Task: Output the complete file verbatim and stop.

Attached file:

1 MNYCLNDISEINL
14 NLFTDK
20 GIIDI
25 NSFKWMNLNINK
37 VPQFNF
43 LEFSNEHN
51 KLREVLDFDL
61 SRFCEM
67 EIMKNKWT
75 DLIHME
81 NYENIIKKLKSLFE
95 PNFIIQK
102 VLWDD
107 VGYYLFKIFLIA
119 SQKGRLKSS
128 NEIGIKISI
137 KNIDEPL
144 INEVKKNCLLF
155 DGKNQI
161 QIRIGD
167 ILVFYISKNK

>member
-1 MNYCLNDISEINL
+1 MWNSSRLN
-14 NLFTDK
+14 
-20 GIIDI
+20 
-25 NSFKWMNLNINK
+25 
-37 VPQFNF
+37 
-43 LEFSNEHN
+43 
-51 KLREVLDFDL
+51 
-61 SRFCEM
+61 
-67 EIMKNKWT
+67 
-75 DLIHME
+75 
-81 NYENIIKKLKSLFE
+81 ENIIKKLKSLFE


1 MNYCLNDISEINL
14 NLFTDK
20 GIIDI
25 NSFKWMNLNINK
37 VPQFNF
43 LEFSNEHN
51 KLREVLDFDL
61 SRFCEM
67 EIMKNKWT
75 DLIHME
81 NYENIIKKLKSLFE
95 PNFIIQK
102 VLWDD
107 VGYYLFKIFLIA
119 SQKGRLKSS
128 NEIGIKISI
137 KNIDEPL
144 INEVKKNCLLF
155 DGKNQI
161 QIRIGD
167 ILVFYISKNK

>member
-1 MNYCLNDISEINL
+1 MWNSSRLN
-14 NLFTDK
+14 
-20 GIIDI
+20 
-25 NSFKWMNLNINK
+25 
-37 VPQFNF
+37 
-43 LEFSNEHN
+43 
-51 KLREVLDFDL
+51 
-61 SRFCEM
+61 
-67 EIMKNKWT
+67 
-75 DLIHME
+75 
-81 NYENIIKKLKSLFE
+81 ENIIKKLKSLFE